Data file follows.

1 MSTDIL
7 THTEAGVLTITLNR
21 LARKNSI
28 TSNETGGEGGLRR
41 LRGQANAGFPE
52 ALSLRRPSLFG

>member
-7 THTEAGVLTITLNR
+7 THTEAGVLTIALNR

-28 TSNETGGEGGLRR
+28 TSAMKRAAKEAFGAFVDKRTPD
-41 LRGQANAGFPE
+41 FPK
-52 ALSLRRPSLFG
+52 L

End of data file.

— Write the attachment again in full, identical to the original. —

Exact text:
1 MSTDIL
7 THTEAGVLTITLNR
21 LARKNSI
28 TSNETGGEGGLRR
41 LRGQANAGFPE
52 ALSLRRPSLFG

>member
-7 THTEAGVLTITLNR
+7 THTEAGVLTIALNR

-28 TSNETGGEGGLRR
+28 TSAMKRAAKEAFGAFVDKRTPD
-41 LRGQANAGFPE
+41 FPK
-52 ALSLRRPSLFG
+52 L